The Scramble to Comply With GLB

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The passage of the Gramm-Leach-Bliley/Financial Modernization Act in November 1999 was supposed to make it easier for financial institutions to cross-sell products to their customers.


The short-term reality is that financial institutions have had to work hard to conduct thorough reviews to be in compliance by the July 1 enactment date. Extensive time is being taken to verify that contracted marketing partners also are in compliance and are taking necessary security precautions.


With the deadline approaching, financial institutions are finalizing extensive organizationwide processes and practices needed to be in compliance. The Office of the Controller of the Currency states in its Privacy Laws and Regulations publication, "Banks must have delivered copies of their privacy policies to their customers and, as appropriate, provided them with a reasonable opportunity to opt out of certain information-sharing arrangements between the bank and nonaffiliated third parties before such information sharing occurs."


Notification to multiple divisions. When customers notify a bank that they do not want to receive marketing solicitations or have their customer data shared, the Gramm-Leach-Bliley Act obliges the institution to carry out that request across the other divisions of that company. Often banks work on completely different systems for customer relationships such as credit cards, checking accounts and mortgages. It is a challenge to implement opt-out instructions across multiple parts of a company.


Most credit card issuers for 10 years or more have offered opt-out to remove from promotions those customers who do not want to be solicited either by direct mail or through telemarketing. Now the added concern is providing customers with the opportunity to avoid having their relationship data shared by other affiliates within their organization. Some institutions simply state in their privacy policies that they do not share data with internal affiliates or external marketing partners.


Some insurance companies take the road of staying independent even within much larger organizations.


Internal modeling is now the rule. In marketing cross-sell/third-party programs, financial institution practices tightened even before Gramm-Leach-Bliley to limit the data being provided to support contracted marketing programs. In recent years banks have limited contracted partner access to targeted files broadly based on modeling conducted internally. Some marketing companies such as insurance companies have never been entirely happy with this practice, but they have learned to live with it.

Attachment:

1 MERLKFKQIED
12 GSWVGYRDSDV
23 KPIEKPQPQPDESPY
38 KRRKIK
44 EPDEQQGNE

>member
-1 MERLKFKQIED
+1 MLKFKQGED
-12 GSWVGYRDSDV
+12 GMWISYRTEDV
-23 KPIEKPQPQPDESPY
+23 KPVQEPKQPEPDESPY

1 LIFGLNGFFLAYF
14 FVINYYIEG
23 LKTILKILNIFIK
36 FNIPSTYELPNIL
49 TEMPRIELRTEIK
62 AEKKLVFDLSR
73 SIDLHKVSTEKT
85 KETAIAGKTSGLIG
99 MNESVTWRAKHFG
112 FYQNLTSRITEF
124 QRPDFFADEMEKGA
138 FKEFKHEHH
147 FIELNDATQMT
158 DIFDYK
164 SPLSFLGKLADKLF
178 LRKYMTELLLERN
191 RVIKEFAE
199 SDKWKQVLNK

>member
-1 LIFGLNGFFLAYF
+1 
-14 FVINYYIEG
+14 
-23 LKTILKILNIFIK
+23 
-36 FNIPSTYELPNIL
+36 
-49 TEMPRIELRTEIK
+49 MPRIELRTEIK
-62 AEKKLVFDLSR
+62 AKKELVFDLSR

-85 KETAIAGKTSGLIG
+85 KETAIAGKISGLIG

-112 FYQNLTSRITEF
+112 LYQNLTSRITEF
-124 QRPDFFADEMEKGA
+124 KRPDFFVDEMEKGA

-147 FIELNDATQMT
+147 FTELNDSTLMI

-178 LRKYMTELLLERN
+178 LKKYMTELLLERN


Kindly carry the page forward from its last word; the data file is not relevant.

Often the remedy is to append data onto a mailing file to target a list further and reduce acquisition costs.


Inspections of financial institution vendors are tight. Credit card third-party campaigns are usually conducted by contracted marketing partners that typically offer programs such as insurance, merchandise and travel offers. Banks need to maintain high levels of scrutiny of these programs and verify how their partners and vendors use and safeguard the limited data they are given.


Typical due diligence processes have been expanded to include annual on-site data audits completed much like a financial review of a new customer. Important points to consider when evaluating the precautions taken by marketing program suppliers include contract status, use of subcontractors, transfer points of data, data center procedures, workstation access, virus protection, building access procedures and intrusion protection from the Internet.


Telemarketing needs close management. Telemarketing, always a closely managed activity, is receiving high priority for scrutiny. Financial institutions need to inspect their vendors and marketing partners for procedures being taken to keep data secure over networks of call centers. Typically, the procedure for banks to follow is to allow usage only of the minimum amount of information to a telemarketing vendor for the call to be placed and for orders to be billed.


Sufficient monitoring to hear representative samples of calls is an important part of telemarketing management. Evaluations should ensure that presentations and sales verifications are not shortcutting script legal requirements.


Though consumer advocates initially thought Gramm-Leach-Bliley was soft on privacy, the looming implementation of the requirements has been taken seriously.


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